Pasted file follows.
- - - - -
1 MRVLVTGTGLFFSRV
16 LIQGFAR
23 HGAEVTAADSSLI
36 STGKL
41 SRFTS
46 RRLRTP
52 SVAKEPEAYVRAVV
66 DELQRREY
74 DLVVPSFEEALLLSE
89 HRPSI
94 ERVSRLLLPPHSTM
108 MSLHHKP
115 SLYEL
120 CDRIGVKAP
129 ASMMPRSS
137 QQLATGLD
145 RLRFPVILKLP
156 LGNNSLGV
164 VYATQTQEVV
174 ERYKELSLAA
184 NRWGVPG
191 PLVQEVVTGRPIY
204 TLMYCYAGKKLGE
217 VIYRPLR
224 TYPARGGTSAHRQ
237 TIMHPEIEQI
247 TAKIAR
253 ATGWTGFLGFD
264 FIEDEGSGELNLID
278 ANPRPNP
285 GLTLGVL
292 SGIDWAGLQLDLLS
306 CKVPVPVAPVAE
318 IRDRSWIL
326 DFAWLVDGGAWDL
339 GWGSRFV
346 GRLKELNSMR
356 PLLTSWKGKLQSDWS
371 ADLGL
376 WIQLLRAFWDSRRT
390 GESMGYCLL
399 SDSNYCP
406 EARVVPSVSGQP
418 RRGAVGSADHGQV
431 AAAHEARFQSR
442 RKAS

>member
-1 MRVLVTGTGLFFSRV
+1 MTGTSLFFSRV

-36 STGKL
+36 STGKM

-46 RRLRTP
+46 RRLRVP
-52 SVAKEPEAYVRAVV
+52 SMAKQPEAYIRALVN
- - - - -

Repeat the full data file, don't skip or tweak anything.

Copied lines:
1 MRVLVTGTGLFFSRV
16 LIQGFAR
23 HGAEVTAADSSLI
36 STGKL
41 SRFTS
46 RRLRTP
52 SVAKEPEAYVRAVV
66 DELQRREY
74 DLVVPSFEEALLLSE
89 HRPSI
94 ERVSRLLLPPHSTM
108 MSLHHKP
115 SLYEL
120 CDRIGVKAP
129 ASMMPRSS
137 QQLATGLD
145 RLRFPVILKLP
156 LGNNSLGV
164 VYATQTQEVV
174 ERYKELSLAA
184 NRWGVPG
191 PLVQEVVTGRPIY
204 TLMYCYAGKKLGE
217 VIYRPLR
224 TYPARGGTSAHRQ
237 TIMHPEIEQI
247 TAKIAR
253 ATGWTGFLGFD
264 FIEDEGSGELNLID
278 ANPRPNP
285 GLTLGVL
292 SGIDWAGLQLDLLS
306 CKVPVPVAPVAE
318 IRDRSWIL
326 DFAWLVDGGAWDL
339 GWGSRFV
346 GRLKELNSMR
356 PLLTSWKGKLQSDWS
371 ADLGL
376 WIQLLRAFWDSRRT
390 GESMGYCLL
399 SDSNYCP
406 EARVVPSVSGQP
418 RRGAVGSADHGQV
431 AAAHEARFQSR
442 RKAS

>member
-1 MRVLVTGTGLFFSRV
+1 MTGTSLFFSRV

-36 STGKL
+36 STGKM

-46 RRLRTP
+46 RRLRVP
-52 SVAKEPEAYVRAVV
+52 SMAKQPEAYIRALVN